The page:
Peter is an average eighth grader, except that his nipples are speaking to him.
It must be said that newcomer Francis has found one of the more ingenious, bizarre, and creepily affecting metaphors for this time of life. At the beginning of eighth grade, Peter Paddington—already a few strikes behind in the popularity game, being overweight and chronically insecure—has a new problem to contend with: his nipples have popped out. They were now “round and puffy and not the two pink raisins they used to be.” Not only that, but the nipples are also speaking to him, telling him not to be such a wuss, stand up for himself, and all those things that scared young boys hate to hear. Terrified that people will notice the change in his body, Peter wraps tape around his chest to keep things hidden. Everything that’s going on with Peter—from his nipples to the hair that keeps sprouting horridly all over his body and the powerful feelings he has for the handsome and much more popular Andrew Sinclair—is perfectly normal, of course, but to a frightened and lonely teenager it’s like living inside a bad horror movie. All this could be helped if Peter had anybody to talk to about things, but his only real friend is Daniela from across the street, who’s too busy raging against her parents to pay Peter any mind. His smothering mother keeps imploring him to go make a “boy friend,” and his sympathetic father is hardly the communicative type, leaving Peter to sort himself out. Francis has a true gift for the roiling mental interior of adolescence, and his refusal to cop out with false dramatics makes this an uncommonly honest piece of work.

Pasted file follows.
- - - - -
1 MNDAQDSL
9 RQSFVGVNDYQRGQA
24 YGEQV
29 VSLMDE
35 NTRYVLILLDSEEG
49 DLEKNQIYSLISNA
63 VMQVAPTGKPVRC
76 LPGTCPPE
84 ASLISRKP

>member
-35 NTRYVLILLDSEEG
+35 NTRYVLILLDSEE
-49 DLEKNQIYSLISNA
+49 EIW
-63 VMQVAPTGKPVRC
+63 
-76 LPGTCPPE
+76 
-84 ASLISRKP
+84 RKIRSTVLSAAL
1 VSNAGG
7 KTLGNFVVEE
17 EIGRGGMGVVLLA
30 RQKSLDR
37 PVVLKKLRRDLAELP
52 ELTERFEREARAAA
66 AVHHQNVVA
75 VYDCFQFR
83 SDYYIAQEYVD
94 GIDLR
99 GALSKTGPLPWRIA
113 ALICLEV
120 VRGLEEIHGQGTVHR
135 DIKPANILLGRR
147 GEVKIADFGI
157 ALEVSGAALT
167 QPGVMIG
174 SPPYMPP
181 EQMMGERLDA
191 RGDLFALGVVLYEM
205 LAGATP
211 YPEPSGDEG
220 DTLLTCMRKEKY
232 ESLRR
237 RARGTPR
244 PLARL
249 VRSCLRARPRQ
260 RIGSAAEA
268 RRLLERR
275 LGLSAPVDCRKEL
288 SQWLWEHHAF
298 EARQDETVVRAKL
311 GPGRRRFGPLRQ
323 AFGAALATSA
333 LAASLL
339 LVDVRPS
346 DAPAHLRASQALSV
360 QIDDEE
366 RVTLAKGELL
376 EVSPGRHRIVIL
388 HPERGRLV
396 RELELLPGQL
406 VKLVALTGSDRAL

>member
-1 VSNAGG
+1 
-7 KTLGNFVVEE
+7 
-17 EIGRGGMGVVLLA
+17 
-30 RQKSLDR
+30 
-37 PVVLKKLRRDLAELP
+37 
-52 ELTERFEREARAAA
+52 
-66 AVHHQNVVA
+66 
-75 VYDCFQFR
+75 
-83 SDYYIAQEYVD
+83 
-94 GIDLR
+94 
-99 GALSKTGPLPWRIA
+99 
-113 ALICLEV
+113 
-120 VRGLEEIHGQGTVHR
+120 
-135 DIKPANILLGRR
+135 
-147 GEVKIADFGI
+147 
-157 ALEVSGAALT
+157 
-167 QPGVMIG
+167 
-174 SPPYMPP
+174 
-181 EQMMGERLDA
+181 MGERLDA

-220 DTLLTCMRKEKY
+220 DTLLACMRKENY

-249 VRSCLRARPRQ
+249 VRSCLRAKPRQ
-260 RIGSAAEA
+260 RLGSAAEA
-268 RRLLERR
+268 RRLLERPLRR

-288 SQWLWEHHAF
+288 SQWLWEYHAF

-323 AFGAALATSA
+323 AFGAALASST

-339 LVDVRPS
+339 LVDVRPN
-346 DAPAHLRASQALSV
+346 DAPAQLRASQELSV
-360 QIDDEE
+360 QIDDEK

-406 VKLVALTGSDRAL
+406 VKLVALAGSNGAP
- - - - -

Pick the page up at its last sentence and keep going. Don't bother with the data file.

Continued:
A lovely and odd take on a time many of us would just as soon forget.